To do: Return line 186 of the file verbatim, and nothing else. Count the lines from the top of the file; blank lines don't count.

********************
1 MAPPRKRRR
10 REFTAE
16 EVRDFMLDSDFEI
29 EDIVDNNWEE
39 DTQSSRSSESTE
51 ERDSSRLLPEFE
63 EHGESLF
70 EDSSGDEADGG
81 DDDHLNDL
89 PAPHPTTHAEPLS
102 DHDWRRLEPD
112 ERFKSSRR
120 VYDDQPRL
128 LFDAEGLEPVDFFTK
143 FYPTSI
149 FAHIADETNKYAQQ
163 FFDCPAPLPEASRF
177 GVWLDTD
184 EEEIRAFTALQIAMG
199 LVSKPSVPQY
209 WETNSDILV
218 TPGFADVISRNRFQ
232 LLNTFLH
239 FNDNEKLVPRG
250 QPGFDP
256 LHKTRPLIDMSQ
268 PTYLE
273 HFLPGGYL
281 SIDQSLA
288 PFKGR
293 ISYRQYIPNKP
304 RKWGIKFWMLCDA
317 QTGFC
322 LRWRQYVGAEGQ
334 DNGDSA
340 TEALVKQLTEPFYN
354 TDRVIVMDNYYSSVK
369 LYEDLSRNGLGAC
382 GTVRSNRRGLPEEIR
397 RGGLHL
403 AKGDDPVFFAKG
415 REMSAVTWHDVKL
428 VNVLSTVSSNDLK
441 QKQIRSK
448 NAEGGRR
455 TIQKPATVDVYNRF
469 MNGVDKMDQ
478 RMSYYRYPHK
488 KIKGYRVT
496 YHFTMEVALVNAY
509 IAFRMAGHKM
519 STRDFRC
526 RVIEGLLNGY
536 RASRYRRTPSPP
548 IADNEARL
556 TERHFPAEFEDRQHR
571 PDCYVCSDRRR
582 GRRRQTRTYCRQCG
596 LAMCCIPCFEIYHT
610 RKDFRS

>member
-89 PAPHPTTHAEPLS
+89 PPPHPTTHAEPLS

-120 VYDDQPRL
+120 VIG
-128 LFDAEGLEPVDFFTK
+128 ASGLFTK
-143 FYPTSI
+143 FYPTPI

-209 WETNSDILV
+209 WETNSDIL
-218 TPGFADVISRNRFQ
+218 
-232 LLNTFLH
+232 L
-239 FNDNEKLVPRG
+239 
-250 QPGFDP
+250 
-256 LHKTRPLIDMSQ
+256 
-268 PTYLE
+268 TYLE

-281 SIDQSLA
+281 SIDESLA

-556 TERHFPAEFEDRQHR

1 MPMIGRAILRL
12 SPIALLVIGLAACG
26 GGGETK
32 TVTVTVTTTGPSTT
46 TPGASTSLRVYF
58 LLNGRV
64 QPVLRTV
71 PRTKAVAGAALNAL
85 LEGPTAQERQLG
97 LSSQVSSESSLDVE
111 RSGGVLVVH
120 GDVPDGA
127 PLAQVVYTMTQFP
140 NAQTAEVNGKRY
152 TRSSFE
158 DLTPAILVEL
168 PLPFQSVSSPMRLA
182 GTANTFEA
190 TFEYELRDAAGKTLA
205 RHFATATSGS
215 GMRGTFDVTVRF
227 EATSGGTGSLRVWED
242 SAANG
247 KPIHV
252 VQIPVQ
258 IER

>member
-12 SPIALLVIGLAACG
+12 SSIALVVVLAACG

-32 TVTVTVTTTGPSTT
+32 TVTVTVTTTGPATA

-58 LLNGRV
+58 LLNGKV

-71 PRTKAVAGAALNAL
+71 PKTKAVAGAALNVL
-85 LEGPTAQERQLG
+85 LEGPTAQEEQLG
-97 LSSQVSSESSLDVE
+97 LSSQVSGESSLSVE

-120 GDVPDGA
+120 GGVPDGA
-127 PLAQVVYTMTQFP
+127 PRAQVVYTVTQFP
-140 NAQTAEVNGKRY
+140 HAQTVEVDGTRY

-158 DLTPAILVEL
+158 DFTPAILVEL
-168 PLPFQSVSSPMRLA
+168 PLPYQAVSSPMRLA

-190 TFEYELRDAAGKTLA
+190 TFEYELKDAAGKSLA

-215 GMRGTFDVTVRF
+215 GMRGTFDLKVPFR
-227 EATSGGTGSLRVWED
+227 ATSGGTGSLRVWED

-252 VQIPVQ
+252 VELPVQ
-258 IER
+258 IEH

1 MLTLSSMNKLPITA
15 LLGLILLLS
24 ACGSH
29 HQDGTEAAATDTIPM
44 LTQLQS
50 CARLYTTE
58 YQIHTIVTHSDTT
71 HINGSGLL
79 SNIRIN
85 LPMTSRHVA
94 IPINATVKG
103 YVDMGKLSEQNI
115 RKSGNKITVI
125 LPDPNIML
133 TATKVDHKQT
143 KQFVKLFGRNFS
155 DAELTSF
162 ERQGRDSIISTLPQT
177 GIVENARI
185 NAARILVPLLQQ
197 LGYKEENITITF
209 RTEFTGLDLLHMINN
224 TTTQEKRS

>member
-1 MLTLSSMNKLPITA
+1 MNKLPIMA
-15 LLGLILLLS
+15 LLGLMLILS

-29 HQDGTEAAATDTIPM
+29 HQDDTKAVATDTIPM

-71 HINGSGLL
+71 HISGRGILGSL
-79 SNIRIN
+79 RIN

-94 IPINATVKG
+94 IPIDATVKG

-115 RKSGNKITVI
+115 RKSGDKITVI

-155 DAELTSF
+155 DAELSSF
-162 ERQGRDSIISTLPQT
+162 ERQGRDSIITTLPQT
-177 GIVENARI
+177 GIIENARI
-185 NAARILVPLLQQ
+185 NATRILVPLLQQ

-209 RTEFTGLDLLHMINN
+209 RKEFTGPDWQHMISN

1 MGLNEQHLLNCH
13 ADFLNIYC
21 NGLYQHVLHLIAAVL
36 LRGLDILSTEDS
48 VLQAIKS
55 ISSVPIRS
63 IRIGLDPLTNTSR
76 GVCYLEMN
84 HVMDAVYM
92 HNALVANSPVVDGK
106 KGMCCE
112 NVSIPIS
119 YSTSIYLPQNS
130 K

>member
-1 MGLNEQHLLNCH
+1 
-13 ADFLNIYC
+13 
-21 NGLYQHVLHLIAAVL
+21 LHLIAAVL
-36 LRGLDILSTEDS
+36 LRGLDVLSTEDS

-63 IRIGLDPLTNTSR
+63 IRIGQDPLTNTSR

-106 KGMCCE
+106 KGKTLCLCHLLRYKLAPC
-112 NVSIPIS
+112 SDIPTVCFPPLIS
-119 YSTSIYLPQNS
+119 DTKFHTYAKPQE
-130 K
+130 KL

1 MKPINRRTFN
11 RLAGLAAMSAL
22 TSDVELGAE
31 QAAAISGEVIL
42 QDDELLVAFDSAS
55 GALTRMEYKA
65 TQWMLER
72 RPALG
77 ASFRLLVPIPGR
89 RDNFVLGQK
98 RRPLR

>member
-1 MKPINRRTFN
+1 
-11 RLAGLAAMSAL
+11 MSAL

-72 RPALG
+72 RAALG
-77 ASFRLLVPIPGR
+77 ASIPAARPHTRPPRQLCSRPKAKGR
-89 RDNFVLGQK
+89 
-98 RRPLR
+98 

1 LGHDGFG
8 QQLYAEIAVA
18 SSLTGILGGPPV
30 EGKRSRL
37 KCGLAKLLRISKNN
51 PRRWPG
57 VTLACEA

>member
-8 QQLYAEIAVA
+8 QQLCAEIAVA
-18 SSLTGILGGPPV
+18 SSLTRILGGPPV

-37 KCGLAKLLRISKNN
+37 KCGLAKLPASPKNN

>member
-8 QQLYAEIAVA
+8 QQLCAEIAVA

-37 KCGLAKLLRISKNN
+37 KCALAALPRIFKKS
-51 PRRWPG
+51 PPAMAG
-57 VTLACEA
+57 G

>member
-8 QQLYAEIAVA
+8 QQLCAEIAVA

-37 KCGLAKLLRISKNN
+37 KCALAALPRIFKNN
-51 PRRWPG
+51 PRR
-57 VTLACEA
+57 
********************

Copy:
-162 ERQGRDSIISTLPQT